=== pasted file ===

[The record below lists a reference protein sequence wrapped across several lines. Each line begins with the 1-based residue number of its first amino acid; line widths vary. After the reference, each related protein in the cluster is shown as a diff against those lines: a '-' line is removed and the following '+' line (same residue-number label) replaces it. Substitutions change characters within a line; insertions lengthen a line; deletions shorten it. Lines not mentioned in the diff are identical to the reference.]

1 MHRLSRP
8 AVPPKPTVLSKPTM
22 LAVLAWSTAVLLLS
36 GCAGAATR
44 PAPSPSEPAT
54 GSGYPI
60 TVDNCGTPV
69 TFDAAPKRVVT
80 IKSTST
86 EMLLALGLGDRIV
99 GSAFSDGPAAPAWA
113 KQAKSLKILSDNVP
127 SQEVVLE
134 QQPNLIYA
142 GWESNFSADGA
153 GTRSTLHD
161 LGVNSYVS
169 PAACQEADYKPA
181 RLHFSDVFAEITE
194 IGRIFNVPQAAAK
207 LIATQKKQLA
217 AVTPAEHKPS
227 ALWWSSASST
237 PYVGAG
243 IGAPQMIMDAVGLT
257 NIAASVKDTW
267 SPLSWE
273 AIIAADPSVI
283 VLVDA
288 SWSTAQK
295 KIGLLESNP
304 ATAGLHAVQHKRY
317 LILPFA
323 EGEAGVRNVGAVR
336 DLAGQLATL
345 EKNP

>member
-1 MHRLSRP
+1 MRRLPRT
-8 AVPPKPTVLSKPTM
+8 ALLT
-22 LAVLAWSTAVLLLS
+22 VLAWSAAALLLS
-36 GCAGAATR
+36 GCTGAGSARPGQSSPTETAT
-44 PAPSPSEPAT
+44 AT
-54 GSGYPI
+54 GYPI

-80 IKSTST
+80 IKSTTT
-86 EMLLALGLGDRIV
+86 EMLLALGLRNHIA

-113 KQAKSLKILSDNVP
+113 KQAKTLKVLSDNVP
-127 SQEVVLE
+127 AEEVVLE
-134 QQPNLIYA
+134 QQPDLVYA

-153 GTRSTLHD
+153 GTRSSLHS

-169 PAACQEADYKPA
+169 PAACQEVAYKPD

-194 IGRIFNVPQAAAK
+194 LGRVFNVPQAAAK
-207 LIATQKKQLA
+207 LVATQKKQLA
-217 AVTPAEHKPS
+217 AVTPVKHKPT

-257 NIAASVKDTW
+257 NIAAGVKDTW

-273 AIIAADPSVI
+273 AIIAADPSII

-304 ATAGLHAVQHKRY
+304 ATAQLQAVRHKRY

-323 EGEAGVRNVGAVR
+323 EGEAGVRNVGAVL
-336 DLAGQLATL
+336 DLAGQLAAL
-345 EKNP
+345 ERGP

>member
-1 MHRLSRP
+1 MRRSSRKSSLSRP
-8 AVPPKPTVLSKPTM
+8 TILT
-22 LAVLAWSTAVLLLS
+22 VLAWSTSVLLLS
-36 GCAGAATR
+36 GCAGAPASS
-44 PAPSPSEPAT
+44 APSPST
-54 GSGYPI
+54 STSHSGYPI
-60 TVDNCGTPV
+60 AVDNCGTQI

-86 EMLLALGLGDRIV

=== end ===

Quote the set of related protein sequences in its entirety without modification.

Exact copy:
[The record below lists a reference protein sequence wrapped across several lines. Each line begins with the 1-based residue number of its first amino acid; line widths vary. After the reference, each related protein in the cluster is shown as a diff against those lines: a '-' line is removed and the following '+' line (same residue-number label) replaces it. Substitutions change characters within a line; insertions lengthen a line; deletions shorten it. Lines not mentioned in the diff are identical to the reference.]

1 MHRLSRP
8 AVPPKPTVLSKPTM
22 LAVLAWSTAVLLLS
36 GCAGAATR
44 PAPSPSEPAT
54 GSGYPI
60 TVDNCGTPV
69 TFDAAPKRVVT
80 IKSTST
86 EMLLALGLGDRIV
99 GSAFSDGPAAPAWA
113 KQAKSLKILSDNVP
127 SQEVVLE
134 QQPNLIYA
142 GWESNFSADGA
153 GTRSTLHD
161 LGVNSYVS
169 PAACQEADYKPA
181 RLHFSDVFAEITE
194 IGRIFNVPQAAAK
207 LIATQKKQLA
217 AVTPAEHKPS
227 ALWWSSASST
237 PYVGAG
243 IGAPQMIMDAVGLT
257 NIAASVKDTW
267 SPLSWE
273 AIIAADPSVI
283 VLVDA
288 SWSTAQK
295 KIGLLESNP
304 ATAGLHAVQHKRY
317 LILPFA
323 EGEAGVRNVGAVR
336 DLAGQLATL
345 EKNP

>member
-1 MHRLSRP
+1 MRRLPRT
-8 AVPPKPTVLSKPTM
+8 ALLT
-22 LAVLAWSTAVLLLS
+22 VLAWSAAALLLS
-36 GCAGAATR
+36 GCTGAGSARPGQSSPTETAT
-44 PAPSPSEPAT
+44 AT
-54 GSGYPI
+54 GYPI

-80 IKSTST
+80 IKSTTT
-86 EMLLALGLGDRIV
+86 EMLLALGLRNHIA

-113 KQAKSLKILSDNVP
+113 KQAKTLKVLSDNVP
-127 SQEVVLE
+127 AEEVVLE
-134 QQPNLIYA
+134 QQPDLVYA

-153 GTRSTLHD
+153 GTRSSLHS

-169 PAACQEADYKPA
+169 PAACQEVAYKPD

-194 IGRIFNVPQAAAK
+194 LGRVFNVPQAAAK
-207 LIATQKKQLA
+207 LVATQKKQLA
-217 AVTPAEHKPS
+217 AVTPVKHKPT

-257 NIAASVKDTW
+257 NIAAGVKDTW

-273 AIIAADPSVI
+273 AIIAADPSII

-304 ATAGLHAVQHKRY
+304 ATAQLQAVRHKRY

-323 EGEAGVRNVGAVR
+323 EGEAGVRNVGAVL
-336 DLAGQLATL
+336 DLAGQLAAL
-345 EKNP
+345 ERGP

>member
-1 MHRLSRP
+1 MRRSSRKSSLSRP
-8 AVPPKPTVLSKPTM
+8 TILT
-22 LAVLAWSTAVLLLS
+22 VLAWSTSVLLLS
-36 GCAGAATR
+36 GCAGAPASS
-44 PAPSPSEPAT
+44 APSPST
-54 GSGYPI
+54 STSHSGYPI
-60 TVDNCGTPV
+60 AVDNCGTQI

-86 EMLLALGLGDRIV